Massive hydro bill shocks Cawston couple 

Massive bill from FortisBC making it difficult for Cawston couple to survive.

Cawston residents Deloris Wawea


It was either agree to a payment plan they’re not sure how they’re going to afford, or have their power shut off immediately.

A Cawston couple was hit with an inflated bill last year after the labour dispute between FortisBC and its employees ended. After having the bills estimated for several months, the meters were finally read. Customers who used more than the previous year had everything owed put on one bill.

“We never paid anything close to that so I’m not sure how we should know that our bill was going to be that high,” said Antoni Udala.

After more than a year of dealing with FortisBC, trying to understand how they’re bill was more than four times its normal amount, Deloris Wawea and Udala were required to agree to pay the utility company more than 25 per cent of their monthly income until the debt is paid off, or have their power shutoff within 24 hours.

“We have been threatened and threatened by Fortis. They don’t want to work it out with us. It’s either pay them or they are going to turn it off,” he said.

The couple has lived in a home of Main Street in Cawston for more than 30 years.

They can remember, when in a previous, older home on the property, when their bills were only $80 every two months.

They knew their bills in late 2013 and early 2014 should have been a few hundred dollars higher because the home was under renovations to deal with a black mold issue. They were not prepared to receive a bill of almost $2,000 in January 2014, nor or a bill two months later of just over $1,000.

“I was expecting to pay so many hundreds more but not almost $3,000,” Udala said.

The couple is on a fixed income with Wawea, 70, collecting about $1,200 through her old age pension. Udala, 55, receives just $485 a month through CPP Disability. Udala has epilepsy and suffers from grand mall seizures.

To make additional money both also work for farmers in the orchards near their home but with Wawea’s age and ongoing medical conditions of osteoporosis arthritis and pneumonia she doesn’t think she’ll be able to work much this year.

“I’ll do what I can but it’s very hard now for me,” she said.

Udala is determined to work when he can but as his seizures have become more frequent in the last six months he’s not sure how much he will be able to do.

“I go into the orchard and work as often as I can but when I’m not feeling well I can’t and no farmer can rely on me,” he said. “After my seizures I get overly tired. I used to be able to come back within in a few days but now it’s taking longer,” he said.

At one time the couple was mortgage free but in the late 1990s they decided to build a new house around the existing structure. The idea was to make the walls extra thick to help keep the heat in during winter and out during summer.

They took out a $40,000 mortgage to make their dream home a reality.

Unfortunately there were building problems that later caused a massive black mold infestation and the home was gutted.

“The year we were building it there was a lot of rain and that got into the house and wasn’t dealt with. It got into the insulation. There was insulation put under the floor joists and it created moisture under the house,” she said.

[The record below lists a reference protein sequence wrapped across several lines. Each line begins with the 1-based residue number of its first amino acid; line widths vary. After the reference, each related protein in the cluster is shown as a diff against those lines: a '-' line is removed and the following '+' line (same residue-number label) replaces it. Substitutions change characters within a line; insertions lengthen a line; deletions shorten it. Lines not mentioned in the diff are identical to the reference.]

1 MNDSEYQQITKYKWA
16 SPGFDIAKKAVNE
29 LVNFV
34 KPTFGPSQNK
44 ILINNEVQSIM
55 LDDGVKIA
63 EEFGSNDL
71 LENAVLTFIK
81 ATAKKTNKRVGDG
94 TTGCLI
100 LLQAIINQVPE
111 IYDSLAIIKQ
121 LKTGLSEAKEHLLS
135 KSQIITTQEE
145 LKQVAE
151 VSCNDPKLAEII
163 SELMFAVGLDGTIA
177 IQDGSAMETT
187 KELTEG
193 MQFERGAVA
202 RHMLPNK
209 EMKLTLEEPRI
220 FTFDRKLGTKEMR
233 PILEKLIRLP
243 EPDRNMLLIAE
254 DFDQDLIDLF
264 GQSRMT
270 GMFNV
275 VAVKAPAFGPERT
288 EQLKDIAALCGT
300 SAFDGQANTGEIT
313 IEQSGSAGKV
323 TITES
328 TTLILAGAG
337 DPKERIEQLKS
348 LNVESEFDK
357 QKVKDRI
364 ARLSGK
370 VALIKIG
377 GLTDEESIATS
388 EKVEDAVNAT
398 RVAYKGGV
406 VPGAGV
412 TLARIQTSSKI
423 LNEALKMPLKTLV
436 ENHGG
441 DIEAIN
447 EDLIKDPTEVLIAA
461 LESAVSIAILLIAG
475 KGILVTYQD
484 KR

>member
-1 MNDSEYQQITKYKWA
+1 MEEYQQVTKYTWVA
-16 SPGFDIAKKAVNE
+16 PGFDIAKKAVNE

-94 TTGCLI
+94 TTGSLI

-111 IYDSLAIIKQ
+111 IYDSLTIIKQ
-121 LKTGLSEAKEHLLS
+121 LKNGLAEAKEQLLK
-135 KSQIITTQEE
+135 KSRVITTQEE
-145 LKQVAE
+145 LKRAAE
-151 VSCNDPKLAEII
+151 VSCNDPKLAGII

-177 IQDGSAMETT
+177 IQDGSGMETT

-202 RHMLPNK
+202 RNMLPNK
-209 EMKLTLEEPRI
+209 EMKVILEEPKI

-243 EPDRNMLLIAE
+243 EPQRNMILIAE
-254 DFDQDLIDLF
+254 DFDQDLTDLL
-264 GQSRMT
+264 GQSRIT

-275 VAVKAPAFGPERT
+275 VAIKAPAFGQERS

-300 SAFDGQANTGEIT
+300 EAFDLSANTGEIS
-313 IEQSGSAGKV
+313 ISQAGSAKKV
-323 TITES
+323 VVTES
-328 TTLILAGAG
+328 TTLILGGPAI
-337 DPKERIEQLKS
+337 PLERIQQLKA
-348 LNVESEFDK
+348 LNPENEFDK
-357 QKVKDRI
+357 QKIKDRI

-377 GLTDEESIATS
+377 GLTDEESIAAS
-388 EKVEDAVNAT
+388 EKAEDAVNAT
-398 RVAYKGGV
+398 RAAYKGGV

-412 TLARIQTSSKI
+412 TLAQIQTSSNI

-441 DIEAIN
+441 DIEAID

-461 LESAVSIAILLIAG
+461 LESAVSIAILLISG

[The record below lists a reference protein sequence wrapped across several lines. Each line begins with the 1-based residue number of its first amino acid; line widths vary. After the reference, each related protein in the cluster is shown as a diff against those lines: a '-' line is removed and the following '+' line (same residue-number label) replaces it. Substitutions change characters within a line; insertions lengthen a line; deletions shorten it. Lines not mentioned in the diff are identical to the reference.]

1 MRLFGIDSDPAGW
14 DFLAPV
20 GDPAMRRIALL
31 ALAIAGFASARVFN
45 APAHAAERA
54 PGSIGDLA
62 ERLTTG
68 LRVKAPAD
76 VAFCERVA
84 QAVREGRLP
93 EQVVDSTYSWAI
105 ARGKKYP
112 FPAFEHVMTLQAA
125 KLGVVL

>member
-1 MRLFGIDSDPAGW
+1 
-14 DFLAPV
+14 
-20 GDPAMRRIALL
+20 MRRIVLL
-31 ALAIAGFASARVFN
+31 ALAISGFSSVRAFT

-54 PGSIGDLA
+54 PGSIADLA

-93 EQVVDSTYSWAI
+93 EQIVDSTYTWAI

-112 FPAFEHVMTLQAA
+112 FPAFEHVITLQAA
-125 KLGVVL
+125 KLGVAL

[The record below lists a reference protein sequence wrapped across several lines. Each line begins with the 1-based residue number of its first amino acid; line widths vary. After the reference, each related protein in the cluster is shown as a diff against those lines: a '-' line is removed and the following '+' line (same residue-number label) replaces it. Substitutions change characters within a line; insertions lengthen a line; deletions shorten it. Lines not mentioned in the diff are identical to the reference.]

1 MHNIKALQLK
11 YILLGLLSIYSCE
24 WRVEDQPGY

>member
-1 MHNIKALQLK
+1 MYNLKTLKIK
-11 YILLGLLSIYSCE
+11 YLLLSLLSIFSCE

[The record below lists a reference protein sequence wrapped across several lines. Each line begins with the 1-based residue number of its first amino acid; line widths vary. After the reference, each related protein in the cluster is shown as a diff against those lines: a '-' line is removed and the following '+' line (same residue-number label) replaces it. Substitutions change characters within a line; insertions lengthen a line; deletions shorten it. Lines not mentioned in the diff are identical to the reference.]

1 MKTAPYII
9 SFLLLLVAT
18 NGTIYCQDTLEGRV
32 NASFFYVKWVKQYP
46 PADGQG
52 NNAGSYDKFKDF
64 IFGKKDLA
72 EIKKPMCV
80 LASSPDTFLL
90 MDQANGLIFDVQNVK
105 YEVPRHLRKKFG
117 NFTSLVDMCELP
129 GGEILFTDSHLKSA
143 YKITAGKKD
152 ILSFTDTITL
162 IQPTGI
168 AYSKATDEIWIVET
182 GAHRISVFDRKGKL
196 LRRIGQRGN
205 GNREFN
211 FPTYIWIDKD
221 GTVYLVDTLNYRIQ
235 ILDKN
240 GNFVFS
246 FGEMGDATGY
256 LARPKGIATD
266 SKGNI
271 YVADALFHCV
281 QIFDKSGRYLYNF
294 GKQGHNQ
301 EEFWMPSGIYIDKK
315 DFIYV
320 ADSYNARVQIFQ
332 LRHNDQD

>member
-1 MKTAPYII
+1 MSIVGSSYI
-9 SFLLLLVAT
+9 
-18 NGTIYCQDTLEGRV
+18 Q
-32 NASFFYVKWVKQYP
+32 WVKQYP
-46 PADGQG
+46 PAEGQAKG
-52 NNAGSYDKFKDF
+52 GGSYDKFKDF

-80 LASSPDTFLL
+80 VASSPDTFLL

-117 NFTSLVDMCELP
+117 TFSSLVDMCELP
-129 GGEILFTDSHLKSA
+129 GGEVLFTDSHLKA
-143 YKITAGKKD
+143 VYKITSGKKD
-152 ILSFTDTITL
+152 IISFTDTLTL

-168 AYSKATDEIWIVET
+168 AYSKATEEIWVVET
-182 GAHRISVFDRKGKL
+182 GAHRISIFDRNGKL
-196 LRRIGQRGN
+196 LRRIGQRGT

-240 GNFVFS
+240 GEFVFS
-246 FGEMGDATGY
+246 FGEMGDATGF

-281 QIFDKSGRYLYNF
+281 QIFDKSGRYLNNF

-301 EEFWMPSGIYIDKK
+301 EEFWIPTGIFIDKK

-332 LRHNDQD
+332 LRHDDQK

At one point the couple put a gas furnace in the home but it was improperly installed, creating moisture in the attic.

Two years ago Udala almost died after the black mold caused an infection in his blood stream.

They were forced to find funds to remediate the problem. They relied on a $30,000 line of credit to help while Udala was sick, and to start buying materials to fix their home.

Last year when their hydro bill problem began they lived outside in an RV using a wood stove to keep warm. They used minimal electricity in the house, just a small heater, Udala said.

“The idea was to make the home even more energy efficient. They say they want energy efficiency but we lived in a rat shack before we built our home in the 1990s and we paid nowhere near what they want now and it was losing heat and everything else,” he said.

At this point half the home has been cleared of black mold and they were trying to save money to have the other half completed.

“That won’t happen for quite sometime now. We’re just trying to get ahead and these things happen,” said Udala.

The couple has contacted a lawyer, as they still do not think they used all the power they are being billed for, and they are waiting to hear more about their legal options.

The Review contacted FortisBC to find out if there were any programs to help people who had suffered hardship because of the labour dispute.

Other than payment plan options no grants or aid programs are being offered at this time.

“The first higher than normal bill was a catch-up bill after the six-month labour dispute in which electricity consumption was estimated based on historical use. Once the labour dispute ended, we issued a bill based on a verified meter read. Unfortunately, it was a large catch-up bill, as the electricity use was significantly higher than estimated. We base our estimates on historical information from that address, so if electricity use changes dramatically that could affect a customer’s bill,” David Wylie, a corporate communications advisor for FortisBC, wrote in an email to the Review.

“We are committed to working with our customers. At FortisBC, we understand that utility costs, especially during the winter season, can be a hardship for some of our customers. In this case, we have been working with this customer for about a year and have offered payment plans, as a way to see if we can help spread out the outstanding balance.”

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